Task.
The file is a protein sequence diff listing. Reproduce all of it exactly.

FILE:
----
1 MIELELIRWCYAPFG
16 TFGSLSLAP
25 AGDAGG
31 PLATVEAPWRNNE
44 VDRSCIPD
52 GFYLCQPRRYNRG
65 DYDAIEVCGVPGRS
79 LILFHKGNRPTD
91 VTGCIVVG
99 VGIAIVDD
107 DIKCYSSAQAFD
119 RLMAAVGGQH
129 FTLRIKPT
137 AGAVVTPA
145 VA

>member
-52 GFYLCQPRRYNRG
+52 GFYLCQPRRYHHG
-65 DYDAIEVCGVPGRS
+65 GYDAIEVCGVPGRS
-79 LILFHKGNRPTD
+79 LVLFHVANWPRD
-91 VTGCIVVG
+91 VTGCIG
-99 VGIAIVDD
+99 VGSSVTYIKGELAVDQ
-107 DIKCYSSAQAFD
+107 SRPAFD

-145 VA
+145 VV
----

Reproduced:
1 MIELELIRWCYAPFG
16 TFGSLSLAP
25 AGDAGG
31 PLATVEAPWRNNE
44 VDRSCIPD
52 GFYLCQPRRYNRG
65 DYDAIEVCGVPGRS
79 LILFHKGNRPTD
91 VTGCIVVG
99 VGIAIVDD
107 DIKCYSSAQAFD
119 RLMAAVGGQH
129 FTLRIKPT
137 AGAVVTPA
145 VA

>member
-52 GFYLCQPRRYNRG
+52 GFYLCQPRRYHHG
-65 DYDAIEVCGVPGRS
+65 GYDAIEVCGVPGRS
-79 LILFHKGNRPTD
+79 LVLFHVANWPRD
-91 VTGCIVVG
+91 VTGCIG
-99 VGIAIVDD
+99 VGSSVTYIKGELAVDQ
-107 DIKCYSSAQAFD
+107 SRPAFD

-145 VA
+145 VV